Toward the tail end of 2010, all-wheel-drive-equipped vehicles represented more than 1-in-3 of new cars purchased. That’s about 36.2% of all car sales in November 2010, according to R.L. Polk & Co. That’s a five year high, says the automotive analysis firm.
A partial explanation for the gains has to do with big increases in sales at Subaru (+21%) and Audi (+20%) in 2010 compared to industry average gains (+7%). Subaru’s entire fleet is all-wheel drive, while Audi sells only the A3 and A4 with front-wheel drive standard.
Cadillac recently touted its all-wheel-drive gains, which currently makes up half of CTS sales and three-quarters of Escalade sales. Cold weather areas provide the strongest demand for all-wheel-drive vehicles, according to Cadillac. The increased consumer interest might also stem from hot new models that offer all-wheel drive — the Chevrolet Equinox and Jeep Grand Cherokee — or the increased fuel efficiency of all-wheel-drive systems. A 2011 Honda CR-V, for example, loses just 1 mpg in highway driving if you opt for four-wheel drive over front-wheel drive. However, all-wheel-drive models are generally more expensive than front- or rear-wheel-drive alternatives.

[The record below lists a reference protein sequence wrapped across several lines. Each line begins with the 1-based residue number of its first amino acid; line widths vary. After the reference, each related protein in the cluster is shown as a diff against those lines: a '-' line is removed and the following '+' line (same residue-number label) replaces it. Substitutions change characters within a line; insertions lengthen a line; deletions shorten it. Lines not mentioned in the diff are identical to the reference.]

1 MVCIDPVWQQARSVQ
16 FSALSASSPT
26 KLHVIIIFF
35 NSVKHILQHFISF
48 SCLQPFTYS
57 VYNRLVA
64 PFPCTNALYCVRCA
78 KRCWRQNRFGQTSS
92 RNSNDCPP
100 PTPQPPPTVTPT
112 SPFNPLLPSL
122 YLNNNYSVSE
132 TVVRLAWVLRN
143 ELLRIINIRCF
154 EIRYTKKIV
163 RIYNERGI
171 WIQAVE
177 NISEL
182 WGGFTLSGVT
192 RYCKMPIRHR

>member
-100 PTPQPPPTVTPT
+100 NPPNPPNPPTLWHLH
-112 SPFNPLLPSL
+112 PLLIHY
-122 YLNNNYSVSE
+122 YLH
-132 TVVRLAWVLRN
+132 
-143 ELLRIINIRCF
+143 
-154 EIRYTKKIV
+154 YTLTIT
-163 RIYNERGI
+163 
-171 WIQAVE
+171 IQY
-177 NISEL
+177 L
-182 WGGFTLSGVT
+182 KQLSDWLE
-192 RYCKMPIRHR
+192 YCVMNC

Toyota, Ford, Honda, Chevrolet and Nissan also experienced big gains in all-wheel-drive purchases in the same month, according to Polk.
AWD Mix Continues to Climb (R.L. Polk & Co.)